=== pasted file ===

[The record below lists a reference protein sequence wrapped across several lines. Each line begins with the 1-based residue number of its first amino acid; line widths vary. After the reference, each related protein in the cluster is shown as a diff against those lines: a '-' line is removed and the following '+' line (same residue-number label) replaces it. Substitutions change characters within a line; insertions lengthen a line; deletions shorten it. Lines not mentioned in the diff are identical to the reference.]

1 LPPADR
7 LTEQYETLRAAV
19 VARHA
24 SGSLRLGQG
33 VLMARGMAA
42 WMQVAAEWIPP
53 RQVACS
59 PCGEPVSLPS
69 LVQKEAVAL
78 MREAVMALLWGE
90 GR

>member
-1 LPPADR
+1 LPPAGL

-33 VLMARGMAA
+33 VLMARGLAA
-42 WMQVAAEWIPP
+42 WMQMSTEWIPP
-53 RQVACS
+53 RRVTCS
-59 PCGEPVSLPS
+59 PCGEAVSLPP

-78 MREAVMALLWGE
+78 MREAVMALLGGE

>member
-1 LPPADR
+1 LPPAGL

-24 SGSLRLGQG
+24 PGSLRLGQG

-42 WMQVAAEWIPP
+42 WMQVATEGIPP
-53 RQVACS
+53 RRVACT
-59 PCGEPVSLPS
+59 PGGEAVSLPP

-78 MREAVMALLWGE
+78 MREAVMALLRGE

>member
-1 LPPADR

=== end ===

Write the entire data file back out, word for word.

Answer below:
[The record below lists a reference protein sequence wrapped across several lines. Each line begins with the 1-based residue number of its first amino acid; line widths vary. After the reference, each related protein in the cluster is shown as a diff against those lines: a '-' line is removed and the following '+' line (same residue-number label) replaces it. Substitutions change characters within a line; insertions lengthen a line; deletions shorten it. Lines not mentioned in the diff are identical to the reference.]

1 LPPADR
7 LTEQYETLRAAV
19 VARHA
24 SGSLRLGQG
33 VLMARGMAA
42 WMQVAAEWIPP
53 RQVACS
59 PCGEPVSLPS
69 LVQKEAVAL
78 MREAVMALLWGE
90 GR

>member
-1 LPPADR
+1 LPPAGL

-33 VLMARGMAA
+33 VLMARGLAA
-42 WMQVAAEWIPP
+42 WMQMSTEWIPP
-53 RQVACS
+53 RRVTCS
-59 PCGEPVSLPS
+59 PCGEAVSLPP

-78 MREAVMALLWGE
+78 MREAVMALLGGE

>member
-1 LPPADR
+1 LPPAGL

-24 SGSLRLGQG
+24 PGSLRLGQG

-42 WMQVAAEWIPP
+42 WMQVATEGIPP
-53 RQVACS
+53 RRVACT
-59 PCGEPVSLPS
+59 PGGEAVSLPP

-78 MREAVMALLWGE
+78 MREAVMALLRGE

>member
-1 LPPADR